It took all of a few seconds for Saturday’s “Futurama Live” show at SF Sketchfest to acquire that distinct Futurama feel. A gravelly, monotone voice came over the speaker system to shout, “Ladies and gentlemen, shut your facial orifices,” and away we were. Minutes later, the 2013 season of Futurama kicked off as those in attendance at Cobb’s Comedy Club were treated to the world premiere of “Murder on the Planet Express,” an episode that will air this summer on Comedy Central. Without ruining the entire delicately woven story line of suspicious paranoia consuming the Planet Express team, I’ll instead just assure Futurama fans that the show hasn’t lost any edge — the opening act of this episode crescendoed by not only having Bender steal Fry’s kidney, but having Leela mistakenly eat it as well.
All in all, “Futurama Live” offered an array of sneak peeks into the upcoming season. From what I was able to glean from a three-minute highlight reel, fans can expect to see a G.I. Joe–style battle, a Scooby-Doo homage, and a Planet of the Apes–style, well, planet of apes. But easily the biggest reveal of the afternoon came in the form of — brace yourselves, Futurama fanatics — Fry’s dog. Obviously we didn’t have the full context, but the lovable pup responsible for perhaps the series’ most memorable episode ever was unmistakably present in the teaser.
All of that may have excited Futurama fans Saturday, but what made them lose their minds was access to the show’s incredible voice talent. Producer Lee Supercinski moderated a panel featuring Billy West (Fry, Professor Farnsworth, Zoidberg), John DiMaggio (Bender), Maurice LaMarche (Kif, Morbo, Lrr), Phil LaMarr (Hermes), and Lauren Tom (Amy). While the formal agenda was a reading of the 2010 episode “Proposition Infinity” and a Q&A with the audience, the informal agenda, according to DiMaggio, was hearing beloved cartoon characters swear — something he delivered immediately, saying “Shit fuck fuckity shit” as Bender.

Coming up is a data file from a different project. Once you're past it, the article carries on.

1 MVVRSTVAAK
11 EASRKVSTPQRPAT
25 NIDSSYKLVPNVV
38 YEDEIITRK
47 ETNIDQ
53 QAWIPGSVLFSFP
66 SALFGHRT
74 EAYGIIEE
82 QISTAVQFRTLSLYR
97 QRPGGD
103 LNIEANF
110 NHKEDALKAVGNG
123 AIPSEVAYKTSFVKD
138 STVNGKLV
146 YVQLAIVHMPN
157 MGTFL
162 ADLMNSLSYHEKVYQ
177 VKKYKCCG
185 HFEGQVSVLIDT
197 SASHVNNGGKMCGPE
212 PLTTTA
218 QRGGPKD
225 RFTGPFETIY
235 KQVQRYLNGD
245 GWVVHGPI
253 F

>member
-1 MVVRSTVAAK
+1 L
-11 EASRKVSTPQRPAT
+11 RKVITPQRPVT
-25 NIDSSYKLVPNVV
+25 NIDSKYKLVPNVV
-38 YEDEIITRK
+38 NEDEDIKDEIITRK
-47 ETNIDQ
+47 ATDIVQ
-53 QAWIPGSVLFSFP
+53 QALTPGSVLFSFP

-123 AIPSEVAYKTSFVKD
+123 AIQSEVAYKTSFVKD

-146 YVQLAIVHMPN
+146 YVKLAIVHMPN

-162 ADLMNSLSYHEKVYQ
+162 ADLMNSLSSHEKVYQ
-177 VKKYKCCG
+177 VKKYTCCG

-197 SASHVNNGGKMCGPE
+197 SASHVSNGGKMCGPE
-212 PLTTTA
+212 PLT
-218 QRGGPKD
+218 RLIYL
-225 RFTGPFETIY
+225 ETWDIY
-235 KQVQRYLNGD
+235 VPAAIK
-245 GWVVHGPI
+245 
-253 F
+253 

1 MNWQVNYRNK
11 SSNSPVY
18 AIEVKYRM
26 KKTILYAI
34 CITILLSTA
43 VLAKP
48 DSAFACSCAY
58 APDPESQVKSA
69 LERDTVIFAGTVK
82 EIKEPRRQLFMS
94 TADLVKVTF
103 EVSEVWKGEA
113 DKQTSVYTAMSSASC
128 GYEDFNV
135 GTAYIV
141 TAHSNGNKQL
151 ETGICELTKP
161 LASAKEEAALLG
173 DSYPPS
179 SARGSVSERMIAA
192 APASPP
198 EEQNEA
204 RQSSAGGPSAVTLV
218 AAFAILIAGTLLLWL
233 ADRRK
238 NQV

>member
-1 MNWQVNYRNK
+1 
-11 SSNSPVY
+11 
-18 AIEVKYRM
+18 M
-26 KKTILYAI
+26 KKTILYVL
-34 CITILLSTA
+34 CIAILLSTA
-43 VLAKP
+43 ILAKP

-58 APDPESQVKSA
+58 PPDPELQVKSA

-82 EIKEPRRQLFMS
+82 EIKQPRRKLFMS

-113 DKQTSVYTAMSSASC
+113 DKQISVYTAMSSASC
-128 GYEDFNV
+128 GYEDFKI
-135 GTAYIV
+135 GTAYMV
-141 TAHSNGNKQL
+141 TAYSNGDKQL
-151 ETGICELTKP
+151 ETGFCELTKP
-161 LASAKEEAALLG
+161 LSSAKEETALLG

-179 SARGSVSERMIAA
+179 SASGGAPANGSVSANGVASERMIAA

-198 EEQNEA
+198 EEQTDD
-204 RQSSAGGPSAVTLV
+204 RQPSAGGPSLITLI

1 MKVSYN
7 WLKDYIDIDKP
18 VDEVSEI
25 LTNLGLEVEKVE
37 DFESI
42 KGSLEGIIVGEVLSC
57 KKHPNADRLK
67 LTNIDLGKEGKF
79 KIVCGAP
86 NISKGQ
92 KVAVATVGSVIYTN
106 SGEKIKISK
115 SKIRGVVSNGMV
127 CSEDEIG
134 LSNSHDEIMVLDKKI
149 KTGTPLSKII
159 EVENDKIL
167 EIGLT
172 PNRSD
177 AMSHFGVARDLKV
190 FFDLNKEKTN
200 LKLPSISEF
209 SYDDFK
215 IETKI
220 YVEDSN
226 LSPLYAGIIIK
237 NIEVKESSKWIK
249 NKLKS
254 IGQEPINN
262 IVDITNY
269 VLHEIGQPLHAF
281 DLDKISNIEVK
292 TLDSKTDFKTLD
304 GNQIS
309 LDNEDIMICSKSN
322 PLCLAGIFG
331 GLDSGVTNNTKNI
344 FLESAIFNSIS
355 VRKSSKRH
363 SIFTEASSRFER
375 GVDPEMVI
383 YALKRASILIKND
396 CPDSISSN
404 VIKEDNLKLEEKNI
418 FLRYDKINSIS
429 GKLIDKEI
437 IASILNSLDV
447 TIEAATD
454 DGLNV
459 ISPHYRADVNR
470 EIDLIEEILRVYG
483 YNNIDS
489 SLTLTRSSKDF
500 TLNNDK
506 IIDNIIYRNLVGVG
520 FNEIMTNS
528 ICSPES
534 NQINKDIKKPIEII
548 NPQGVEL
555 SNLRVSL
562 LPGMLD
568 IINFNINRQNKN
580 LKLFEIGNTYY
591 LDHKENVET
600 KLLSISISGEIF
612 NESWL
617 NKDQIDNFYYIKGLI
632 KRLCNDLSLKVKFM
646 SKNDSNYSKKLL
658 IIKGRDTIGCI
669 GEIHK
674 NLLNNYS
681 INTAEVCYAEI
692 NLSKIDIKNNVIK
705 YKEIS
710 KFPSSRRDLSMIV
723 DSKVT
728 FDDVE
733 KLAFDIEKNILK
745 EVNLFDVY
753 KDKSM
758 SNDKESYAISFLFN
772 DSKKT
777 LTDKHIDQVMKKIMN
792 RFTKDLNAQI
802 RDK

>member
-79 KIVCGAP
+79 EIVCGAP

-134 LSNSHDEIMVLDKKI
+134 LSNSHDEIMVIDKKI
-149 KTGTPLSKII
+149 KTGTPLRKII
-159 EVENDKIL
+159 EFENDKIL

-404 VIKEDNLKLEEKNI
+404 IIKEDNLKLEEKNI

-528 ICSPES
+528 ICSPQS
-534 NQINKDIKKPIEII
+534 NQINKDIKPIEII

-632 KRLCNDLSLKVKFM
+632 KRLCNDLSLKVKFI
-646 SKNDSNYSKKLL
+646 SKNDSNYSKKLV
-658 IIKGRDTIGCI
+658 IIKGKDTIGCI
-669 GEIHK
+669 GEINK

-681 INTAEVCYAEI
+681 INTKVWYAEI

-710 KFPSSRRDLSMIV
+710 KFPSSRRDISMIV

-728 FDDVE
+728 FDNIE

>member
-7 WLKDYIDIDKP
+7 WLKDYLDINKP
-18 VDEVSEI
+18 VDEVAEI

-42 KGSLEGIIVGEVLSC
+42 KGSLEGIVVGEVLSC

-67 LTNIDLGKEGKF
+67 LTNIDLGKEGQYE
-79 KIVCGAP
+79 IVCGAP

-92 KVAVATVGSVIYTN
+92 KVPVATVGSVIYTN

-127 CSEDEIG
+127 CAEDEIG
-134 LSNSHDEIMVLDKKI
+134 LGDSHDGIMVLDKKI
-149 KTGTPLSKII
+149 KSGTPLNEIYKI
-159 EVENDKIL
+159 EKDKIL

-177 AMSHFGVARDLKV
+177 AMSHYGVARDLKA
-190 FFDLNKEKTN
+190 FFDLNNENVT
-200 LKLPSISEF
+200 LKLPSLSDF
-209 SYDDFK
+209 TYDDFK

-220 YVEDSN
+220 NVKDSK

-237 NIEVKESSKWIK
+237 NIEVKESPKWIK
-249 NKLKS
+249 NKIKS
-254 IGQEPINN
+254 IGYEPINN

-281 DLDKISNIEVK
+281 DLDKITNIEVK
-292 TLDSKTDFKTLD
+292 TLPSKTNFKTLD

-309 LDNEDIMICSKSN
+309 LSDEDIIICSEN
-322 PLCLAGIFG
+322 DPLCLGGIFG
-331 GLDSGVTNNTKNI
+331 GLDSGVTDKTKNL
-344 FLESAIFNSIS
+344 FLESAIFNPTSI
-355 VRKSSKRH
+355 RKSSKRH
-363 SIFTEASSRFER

The reading displayed the incredible talents of the panel, each of them able to slip effortlessly between multiple characters during the reading of the episode, which focused on the abomination of robosexuality. West, the voice behind Ren & Stimpy, Doug, and Space Jam’s Bugs Bunny, was particularly impressive when he exchanged dialogue with himself as Fry, Zoidberg, and the professor.
Discussing their favorite episodes in the Q&A afterward, each actor showed unfiltered affection for the show. They gushed about “Jurassic Bark,” the episode about Fry’s dog (“When does a cartoon ever evoke that much emotion?” asked West), while LaMarche mentioned an episode where Fry becomes his own grandfather, and LaMarr expressed his love for the “overtly political,” yet still hysterical “Proposition Infinity.” Supercinski also noted that “The Late Philip J. Fry,” an Emmy-winning episode that jumps forward in time, is an example of an episode that felt special all the way through the process.
That process, the panel also emphasized, is likely as much to thank for the success of the show as anything. Every actor heaped praise on the writing staff, a group DiMaggio described as the greatest number of physics PhDs ever assembled to write fart jokes, and particularly lauded show creators Matt Groening and David X. Cohen. When asked about Futurama table reads, LaMarr underscored that they are considered more important than actual recording sessions at the show, as that’s where Cohen and Groening aggressively take notes before disappearing for three weeks and returning with something sparkling.
Don’t let this suggest that Saturday’s show stayed precisely on track the entire time. There were requests to do impressions: DiMaggio channeled Tracy Morgan, LaMarche did Jon Lovitz, and West lamented as Doug Funnie that “now Patti won’t do me anymore.” DiMaggio also plugged a documentary on voice acting he’s premiering this year called I Know That Voice.
Before the day was through, in a moment that perhaps perfectly entwined the spirit of Futurama with the spontaneity of the event, an audience member asked DiMaggio if he could have Bender say something about the 49ers, who will play in Sunday’s Super Bowl. Without pause, DiMaggio said that, sure, he, a Jets fan, would be happy to oblige. At which point, he slipped into Bender’s voice and said, “Blow it out your ass, 49ers! Go Ravens!”